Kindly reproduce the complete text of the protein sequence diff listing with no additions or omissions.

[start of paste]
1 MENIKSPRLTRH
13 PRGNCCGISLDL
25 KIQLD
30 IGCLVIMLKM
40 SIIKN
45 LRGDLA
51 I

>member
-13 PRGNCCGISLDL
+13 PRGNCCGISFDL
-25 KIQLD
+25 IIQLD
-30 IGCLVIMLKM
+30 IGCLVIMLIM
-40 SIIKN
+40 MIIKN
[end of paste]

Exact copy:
1 MENIKSPRLTRH
13 PRGNCCGISLDL
25 KIQLD
30 IGCLVIMLKM
40 SIIKN
45 LRGDLA
51 I

>member
-13 PRGNCCGISLDL
+13 PRGNCCGISFDL
-25 KIQLD
+25 IIQLD
-30 IGCLVIMLKM
+30 IGCLVIMLIM
-40 SIIKN
+40 MIIKN